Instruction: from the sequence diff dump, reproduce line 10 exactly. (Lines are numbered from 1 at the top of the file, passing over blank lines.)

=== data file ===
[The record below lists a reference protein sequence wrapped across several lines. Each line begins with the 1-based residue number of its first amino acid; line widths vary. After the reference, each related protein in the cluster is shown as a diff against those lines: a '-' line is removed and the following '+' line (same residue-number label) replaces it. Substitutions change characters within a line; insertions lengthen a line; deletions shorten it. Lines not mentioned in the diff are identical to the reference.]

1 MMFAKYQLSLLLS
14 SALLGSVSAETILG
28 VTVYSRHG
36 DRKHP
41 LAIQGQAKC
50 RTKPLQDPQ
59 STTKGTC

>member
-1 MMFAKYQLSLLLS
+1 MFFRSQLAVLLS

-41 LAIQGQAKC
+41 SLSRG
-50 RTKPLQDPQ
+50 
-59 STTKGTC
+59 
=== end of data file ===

-1 MMFAKYQLSLLLS